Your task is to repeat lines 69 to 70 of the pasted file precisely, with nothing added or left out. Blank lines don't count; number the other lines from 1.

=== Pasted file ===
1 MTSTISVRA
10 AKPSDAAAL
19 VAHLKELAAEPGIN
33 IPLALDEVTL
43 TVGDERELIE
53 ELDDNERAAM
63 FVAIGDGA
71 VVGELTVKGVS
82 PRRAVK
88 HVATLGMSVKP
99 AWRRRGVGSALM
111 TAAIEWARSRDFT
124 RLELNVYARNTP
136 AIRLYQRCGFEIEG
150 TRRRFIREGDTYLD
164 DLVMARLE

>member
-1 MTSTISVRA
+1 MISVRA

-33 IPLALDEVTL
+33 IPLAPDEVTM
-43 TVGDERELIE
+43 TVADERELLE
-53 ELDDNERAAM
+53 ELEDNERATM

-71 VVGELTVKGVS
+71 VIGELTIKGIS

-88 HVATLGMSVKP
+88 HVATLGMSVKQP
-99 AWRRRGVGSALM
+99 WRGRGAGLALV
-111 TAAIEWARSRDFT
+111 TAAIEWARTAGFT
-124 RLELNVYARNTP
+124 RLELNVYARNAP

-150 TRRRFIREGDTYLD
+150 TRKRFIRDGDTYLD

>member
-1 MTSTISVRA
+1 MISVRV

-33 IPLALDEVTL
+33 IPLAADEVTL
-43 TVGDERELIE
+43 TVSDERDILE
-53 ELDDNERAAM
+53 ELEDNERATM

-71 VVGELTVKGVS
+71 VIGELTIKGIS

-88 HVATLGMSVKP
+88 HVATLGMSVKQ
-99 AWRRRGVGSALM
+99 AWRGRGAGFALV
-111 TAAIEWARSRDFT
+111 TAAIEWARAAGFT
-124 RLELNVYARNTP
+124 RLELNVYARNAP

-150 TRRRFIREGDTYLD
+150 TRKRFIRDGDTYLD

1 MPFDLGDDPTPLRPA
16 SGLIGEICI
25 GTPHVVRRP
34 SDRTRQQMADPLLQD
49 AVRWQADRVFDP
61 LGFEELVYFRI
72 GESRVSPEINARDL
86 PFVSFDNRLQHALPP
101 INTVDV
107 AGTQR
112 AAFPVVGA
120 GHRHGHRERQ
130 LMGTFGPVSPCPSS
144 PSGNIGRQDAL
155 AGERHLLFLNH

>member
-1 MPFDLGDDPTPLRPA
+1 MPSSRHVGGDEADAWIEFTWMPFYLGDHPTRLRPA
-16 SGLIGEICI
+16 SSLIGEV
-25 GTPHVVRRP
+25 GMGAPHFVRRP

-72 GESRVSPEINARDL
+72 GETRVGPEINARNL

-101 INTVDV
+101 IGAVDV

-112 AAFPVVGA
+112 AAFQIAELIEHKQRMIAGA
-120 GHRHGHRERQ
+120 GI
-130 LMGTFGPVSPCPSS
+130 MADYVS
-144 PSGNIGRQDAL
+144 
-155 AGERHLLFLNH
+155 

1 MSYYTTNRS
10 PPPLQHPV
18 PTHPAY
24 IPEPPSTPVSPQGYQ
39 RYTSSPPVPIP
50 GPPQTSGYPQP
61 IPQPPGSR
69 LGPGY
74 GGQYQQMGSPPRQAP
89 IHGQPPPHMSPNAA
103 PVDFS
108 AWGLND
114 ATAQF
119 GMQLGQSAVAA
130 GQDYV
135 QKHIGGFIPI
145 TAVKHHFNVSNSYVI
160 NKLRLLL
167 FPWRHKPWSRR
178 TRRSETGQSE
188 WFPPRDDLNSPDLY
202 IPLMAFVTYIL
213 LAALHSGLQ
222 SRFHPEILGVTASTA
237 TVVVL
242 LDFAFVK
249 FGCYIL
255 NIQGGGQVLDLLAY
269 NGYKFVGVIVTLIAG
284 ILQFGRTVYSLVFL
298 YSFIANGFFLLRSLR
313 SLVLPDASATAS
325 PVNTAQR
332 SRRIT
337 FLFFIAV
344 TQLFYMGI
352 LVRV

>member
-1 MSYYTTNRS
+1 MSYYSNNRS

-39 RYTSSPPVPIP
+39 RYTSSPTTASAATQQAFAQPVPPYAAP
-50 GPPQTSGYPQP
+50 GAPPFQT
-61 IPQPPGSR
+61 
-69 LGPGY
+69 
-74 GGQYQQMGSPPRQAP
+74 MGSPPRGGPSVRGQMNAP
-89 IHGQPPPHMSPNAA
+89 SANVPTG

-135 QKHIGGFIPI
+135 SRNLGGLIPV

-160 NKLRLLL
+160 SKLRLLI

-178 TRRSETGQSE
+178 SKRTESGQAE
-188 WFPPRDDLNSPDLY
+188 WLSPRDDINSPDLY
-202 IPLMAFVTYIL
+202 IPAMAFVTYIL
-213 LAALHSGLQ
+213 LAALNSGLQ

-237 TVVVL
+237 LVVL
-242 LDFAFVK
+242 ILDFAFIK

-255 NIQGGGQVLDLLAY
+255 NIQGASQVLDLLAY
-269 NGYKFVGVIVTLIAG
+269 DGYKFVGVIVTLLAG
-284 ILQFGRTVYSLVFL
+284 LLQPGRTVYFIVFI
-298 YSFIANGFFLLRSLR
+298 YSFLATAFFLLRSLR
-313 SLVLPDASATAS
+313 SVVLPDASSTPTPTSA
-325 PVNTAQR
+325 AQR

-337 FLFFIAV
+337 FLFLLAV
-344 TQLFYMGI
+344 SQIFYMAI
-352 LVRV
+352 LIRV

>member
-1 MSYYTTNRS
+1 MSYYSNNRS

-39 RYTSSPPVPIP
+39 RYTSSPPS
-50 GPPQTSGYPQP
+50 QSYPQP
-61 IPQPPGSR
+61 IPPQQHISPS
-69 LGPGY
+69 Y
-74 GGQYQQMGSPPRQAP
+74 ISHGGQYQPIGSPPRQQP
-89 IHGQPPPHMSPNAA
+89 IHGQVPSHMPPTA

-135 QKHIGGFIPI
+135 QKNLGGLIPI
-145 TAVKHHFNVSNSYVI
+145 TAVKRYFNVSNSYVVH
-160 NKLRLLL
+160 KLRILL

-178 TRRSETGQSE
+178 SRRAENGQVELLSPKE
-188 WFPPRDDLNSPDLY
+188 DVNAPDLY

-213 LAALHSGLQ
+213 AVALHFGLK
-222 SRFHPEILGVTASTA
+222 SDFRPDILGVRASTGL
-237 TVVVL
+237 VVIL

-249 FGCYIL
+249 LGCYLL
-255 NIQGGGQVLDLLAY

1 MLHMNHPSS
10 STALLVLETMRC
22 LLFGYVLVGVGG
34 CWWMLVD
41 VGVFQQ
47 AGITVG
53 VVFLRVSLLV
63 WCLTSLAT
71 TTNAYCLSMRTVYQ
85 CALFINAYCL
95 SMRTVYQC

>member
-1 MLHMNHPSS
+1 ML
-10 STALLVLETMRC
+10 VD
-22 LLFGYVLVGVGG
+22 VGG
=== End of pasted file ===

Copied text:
112 AAFPVVGA
120 GHRHGHRERQ